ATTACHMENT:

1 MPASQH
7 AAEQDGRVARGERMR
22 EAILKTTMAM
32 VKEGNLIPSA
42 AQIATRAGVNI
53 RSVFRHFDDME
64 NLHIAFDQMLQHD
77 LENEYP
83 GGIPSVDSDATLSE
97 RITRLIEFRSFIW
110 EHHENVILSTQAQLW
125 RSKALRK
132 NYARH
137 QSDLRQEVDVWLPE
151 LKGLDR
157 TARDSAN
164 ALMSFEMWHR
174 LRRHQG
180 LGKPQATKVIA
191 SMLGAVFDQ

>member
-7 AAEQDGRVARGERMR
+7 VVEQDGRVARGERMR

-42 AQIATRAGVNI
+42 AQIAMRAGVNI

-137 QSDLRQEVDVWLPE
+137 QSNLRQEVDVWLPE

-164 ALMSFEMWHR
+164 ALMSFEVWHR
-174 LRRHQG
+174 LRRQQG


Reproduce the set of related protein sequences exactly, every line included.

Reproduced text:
1 MPASQH
7 AAEQDGRVARGERMR
22 EAILKTTMAM
32 VKEGNLIPSA
42 AQIATRAGVNI
53 RSVFRHFDDME
64 NLHIAFDQMLQHD
77 LENEYP
83 GGIPSVDSDATLSE
97 RITRLIEFRSFIW
110 EHHENVILSTQAQLW
125 RSKALRK
132 NYARH
137 QSDLRQEVDVWLPE
151 LKGLDR
157 TARDSAN
164 ALMSFEMWHR
174 LRRHQG
180 LGKPQATKVIA
191 SMLGAVFDQ

>member
-7 AAEQDGRVARGERMR
+7 VVEQDGRVARGERMR

-42 AQIATRAGVNI
+42 AQIAMRAGVNI

-137 QSDLRQEVDVWLPE
+137 QSNLRQEVDVWLPE

-164 ALMSFEMWHR
+164 ALMSFEVWHR
-174 LRRHQG
+174 LRRQQG